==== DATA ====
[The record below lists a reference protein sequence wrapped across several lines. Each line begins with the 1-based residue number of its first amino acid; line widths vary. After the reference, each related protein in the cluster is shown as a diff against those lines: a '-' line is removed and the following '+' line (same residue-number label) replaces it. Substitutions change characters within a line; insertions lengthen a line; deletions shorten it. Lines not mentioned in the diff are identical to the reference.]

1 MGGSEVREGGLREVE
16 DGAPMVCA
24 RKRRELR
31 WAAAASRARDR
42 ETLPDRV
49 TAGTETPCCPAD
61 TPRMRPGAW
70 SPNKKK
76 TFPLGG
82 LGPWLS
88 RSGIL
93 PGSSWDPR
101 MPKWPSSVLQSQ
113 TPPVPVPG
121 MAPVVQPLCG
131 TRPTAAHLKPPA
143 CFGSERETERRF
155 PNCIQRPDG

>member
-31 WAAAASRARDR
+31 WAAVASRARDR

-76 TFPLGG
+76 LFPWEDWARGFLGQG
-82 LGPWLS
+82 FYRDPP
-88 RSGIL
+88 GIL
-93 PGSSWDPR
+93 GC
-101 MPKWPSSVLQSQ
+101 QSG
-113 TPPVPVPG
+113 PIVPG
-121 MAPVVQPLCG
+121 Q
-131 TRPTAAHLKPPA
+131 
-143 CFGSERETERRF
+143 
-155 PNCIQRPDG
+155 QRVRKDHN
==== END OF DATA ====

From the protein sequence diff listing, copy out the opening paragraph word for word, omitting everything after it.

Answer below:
[The record below lists a reference protein sequence wrapped across several lines. Each line begins with the 1-based residue number of its first amino acid; line widths vary. After the reference, each related protein in the cluster is shown as a diff against those lines: a '-' line is removed and the following '+' line (same residue-number label) replaces it. Substitutions change characters within a line; insertions lengthen a line; deletions shorten it. Lines not mentioned in the diff are identical to the reference.]